GPIO driver development
Write a driver for a general-purpose I/O (GPIO) controller or for a peripheral device that connects to GPIO pins on that controller.
A GPIO controller driver handles I/O requests to read or write to groups of GPIO pins. Typically, these pins are used to communicate with peripheral devices that are attached to computer motherboards or that are embedded in mobile devices, such as smart phones.
A peripheral device that transfers data over a serial or parallel bus might, in addition, connect to GPIO pins that receive interrupt requests from the device or that send data to or from the device.
Support in Windows versions
Microsoft-provided binaries for GPIO
Windows includes GPIO driver support through these in-box binaries.
Note These binaries are included in OneCoreUAP-based editions of Windows.
Develop a GPIO controller driver
A GPIO controller driver configures GPIO pins to function as low-bandwidth data I/O channels and as inputs for device interrupts. The driver handles I/O requests to read or write to groups of GPIO pins. Typically, these pins are used to communicate with peripheral devices that are attached to computer motherboards or that are embedded in mobile devices, such as smart phones.
Your GPIO controller driver is a kernel-mode driver framework (KMDF) driver that statically links to Msgpioclxstub.lib. At run time, Msgpioclxstub.lib dynamically links to Msgpioclx.sys. Your driver communicates with Msgpioclx.sys.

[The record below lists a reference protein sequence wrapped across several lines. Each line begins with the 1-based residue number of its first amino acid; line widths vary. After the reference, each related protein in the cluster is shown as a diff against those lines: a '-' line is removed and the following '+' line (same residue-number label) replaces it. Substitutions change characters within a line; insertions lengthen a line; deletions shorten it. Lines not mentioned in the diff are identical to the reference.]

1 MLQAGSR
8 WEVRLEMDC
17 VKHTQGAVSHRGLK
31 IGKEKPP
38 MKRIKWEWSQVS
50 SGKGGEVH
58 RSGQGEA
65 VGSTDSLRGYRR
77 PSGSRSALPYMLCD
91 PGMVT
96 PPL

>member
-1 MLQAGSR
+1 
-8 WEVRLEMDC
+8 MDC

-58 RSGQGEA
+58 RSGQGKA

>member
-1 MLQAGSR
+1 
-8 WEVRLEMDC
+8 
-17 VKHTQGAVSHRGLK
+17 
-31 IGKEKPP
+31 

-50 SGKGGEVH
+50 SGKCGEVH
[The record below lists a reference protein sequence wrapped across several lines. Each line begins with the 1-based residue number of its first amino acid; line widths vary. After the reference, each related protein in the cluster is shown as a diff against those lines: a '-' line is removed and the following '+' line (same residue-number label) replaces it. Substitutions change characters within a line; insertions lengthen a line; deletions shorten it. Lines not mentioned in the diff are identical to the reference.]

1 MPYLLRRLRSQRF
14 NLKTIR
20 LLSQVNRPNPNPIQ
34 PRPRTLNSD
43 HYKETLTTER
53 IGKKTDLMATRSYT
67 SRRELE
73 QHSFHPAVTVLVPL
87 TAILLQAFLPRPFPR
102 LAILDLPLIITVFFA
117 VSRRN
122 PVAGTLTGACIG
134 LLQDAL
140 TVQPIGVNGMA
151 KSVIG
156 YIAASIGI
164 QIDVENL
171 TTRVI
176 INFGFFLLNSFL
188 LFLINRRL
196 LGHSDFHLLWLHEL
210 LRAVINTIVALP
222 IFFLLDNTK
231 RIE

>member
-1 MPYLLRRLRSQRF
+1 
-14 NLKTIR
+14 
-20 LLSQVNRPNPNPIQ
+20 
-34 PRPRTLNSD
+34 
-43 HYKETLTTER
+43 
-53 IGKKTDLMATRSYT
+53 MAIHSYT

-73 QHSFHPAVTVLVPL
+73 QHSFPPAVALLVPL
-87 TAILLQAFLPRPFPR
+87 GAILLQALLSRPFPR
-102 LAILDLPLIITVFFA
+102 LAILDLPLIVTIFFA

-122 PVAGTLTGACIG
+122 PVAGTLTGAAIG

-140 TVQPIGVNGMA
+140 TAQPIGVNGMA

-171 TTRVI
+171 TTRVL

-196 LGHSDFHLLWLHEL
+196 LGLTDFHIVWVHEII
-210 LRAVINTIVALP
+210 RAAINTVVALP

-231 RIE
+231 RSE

Develop a peripheral driver
A peripheral device driver can transfer data to or from a set of GPIO I/O pins, and can logically connect an interrupt service routine (ISR) to a GPIO interrupt pin.
Your driver for the peripheral device can be a KMDF or user-mode driver framework (UMDF) driver.
Note If you intend to write a user-mode driver that runs on OneCoreUAP-based editions of Windows, it must use UMDF 2.0 programming interfaces. UMDF 1.0 drivers are not supported on those editions.
Describes how to design a GPIO controller driver that uses the GPIO framework extension. Additionally describes how the driver for a peripheral device can use GPIO pins to communicate with the device.
GPIO driver design guide (GPIO controller driver)
Programming interfaces for developing an GPIO controller
Describes the structures, methods, and event callback functions that are defined by the GPIO framework extension to support GPIO controller drivers. Additionally describes the GPIO-specific I/O control requests (IOCTLs) that peripheral device drivers use to communicate with devices that connect to GPIO pins.
Note These programming interfaces are included in OneCoreUAP-based editions of Windows.
Create a Universal Windows driver for GPIO peripheral device drivers
For step-by-step guidance, see Getting Started with Universal Windows drivers. Here is a summary of the steps:
Convert an existing GPIO driver to a universal driver
GPIO sample drivers contains a collection of these sample drivers:
Note Mobile and Universal Windows drivers do not support UMDF versions older than 2.0.